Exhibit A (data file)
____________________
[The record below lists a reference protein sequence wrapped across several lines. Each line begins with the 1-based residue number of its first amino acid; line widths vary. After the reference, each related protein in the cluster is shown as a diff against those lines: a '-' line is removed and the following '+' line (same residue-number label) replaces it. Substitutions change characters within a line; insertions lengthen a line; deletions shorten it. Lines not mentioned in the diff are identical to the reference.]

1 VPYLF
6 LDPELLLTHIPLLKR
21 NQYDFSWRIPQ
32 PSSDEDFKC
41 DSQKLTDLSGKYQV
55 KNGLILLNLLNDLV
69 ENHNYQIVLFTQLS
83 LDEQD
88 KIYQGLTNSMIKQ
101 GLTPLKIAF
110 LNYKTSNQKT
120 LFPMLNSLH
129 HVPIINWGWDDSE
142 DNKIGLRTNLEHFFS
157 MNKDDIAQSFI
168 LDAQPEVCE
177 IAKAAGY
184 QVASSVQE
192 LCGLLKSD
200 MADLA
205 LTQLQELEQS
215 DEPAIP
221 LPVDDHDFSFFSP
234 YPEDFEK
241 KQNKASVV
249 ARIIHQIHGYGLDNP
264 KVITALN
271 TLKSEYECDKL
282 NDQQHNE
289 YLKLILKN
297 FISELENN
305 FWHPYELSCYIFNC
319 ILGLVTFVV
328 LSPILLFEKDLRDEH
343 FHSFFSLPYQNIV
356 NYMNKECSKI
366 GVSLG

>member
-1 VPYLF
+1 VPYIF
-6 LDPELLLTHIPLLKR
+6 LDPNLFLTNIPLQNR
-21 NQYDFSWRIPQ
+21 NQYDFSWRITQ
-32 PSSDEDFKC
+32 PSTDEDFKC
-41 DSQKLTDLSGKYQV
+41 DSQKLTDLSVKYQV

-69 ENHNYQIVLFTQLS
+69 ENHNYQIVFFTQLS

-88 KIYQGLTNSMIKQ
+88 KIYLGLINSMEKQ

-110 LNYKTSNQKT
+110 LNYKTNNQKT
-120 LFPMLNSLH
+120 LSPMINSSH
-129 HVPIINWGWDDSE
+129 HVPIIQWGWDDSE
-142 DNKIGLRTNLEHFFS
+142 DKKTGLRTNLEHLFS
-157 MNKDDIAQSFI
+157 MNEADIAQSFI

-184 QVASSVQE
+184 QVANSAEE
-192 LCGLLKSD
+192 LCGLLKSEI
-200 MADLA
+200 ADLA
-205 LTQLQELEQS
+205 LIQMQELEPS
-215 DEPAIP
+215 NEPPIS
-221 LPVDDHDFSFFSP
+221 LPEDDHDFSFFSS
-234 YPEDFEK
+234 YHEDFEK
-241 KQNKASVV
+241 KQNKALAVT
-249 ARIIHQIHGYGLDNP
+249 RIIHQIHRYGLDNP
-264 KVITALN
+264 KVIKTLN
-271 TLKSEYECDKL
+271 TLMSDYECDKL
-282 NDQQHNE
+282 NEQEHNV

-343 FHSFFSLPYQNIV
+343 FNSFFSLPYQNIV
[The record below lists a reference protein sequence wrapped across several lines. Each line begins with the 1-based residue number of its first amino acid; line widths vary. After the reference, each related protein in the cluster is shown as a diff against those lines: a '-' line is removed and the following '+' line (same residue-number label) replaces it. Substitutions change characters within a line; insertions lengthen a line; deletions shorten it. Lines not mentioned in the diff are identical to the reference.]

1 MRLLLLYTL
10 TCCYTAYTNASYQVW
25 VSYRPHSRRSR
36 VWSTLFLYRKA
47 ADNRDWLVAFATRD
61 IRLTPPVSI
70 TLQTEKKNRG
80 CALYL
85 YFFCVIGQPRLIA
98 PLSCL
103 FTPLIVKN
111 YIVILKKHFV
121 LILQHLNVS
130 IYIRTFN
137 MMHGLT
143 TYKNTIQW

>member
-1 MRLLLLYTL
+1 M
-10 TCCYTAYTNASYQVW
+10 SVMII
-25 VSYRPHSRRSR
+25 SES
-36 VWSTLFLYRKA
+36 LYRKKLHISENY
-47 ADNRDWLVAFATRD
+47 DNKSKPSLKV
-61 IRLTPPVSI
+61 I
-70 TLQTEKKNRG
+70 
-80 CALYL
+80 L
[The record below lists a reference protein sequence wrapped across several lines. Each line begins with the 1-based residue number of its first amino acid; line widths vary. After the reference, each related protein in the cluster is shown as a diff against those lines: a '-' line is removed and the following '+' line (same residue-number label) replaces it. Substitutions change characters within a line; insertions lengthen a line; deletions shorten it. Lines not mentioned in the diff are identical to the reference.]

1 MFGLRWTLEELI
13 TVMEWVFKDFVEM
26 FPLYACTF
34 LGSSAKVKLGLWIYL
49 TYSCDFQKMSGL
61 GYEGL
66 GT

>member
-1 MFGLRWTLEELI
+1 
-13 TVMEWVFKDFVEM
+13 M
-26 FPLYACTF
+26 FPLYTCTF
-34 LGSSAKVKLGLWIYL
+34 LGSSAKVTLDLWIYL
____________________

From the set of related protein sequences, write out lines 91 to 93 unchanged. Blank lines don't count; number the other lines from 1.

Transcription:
1 MRLLLLYTL
10 TCCYTAYTNASYQVW
25 VSYRPHSRRSR